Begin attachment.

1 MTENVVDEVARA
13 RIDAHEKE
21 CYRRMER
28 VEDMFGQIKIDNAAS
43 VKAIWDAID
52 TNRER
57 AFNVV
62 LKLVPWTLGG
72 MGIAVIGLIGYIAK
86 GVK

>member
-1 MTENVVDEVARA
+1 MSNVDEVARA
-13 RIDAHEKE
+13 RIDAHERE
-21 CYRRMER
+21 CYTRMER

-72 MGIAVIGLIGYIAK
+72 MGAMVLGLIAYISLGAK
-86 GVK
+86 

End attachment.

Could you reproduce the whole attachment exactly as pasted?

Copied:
1 MTENVVDEVARA
13 RIDAHEKE
21 CYRRMER
28 VEDMFGQIKIDNAAS
43 VKAIWDAID
52 TNRER
57 AFNVV
62 LKLVPWTLGG
72 MGIAVIGLIGYIAK
86 GVK

>member
-1 MTENVVDEVARA
+1 MSNVDEVARA
-13 RIDAHEKE
+13 RIDAHERE
-21 CYRRMER
+21 CYTRMER

-72 MGIAVIGLIGYIAK
+72 MGAMVLGLIAYISLGAK
-86 GVK
+86 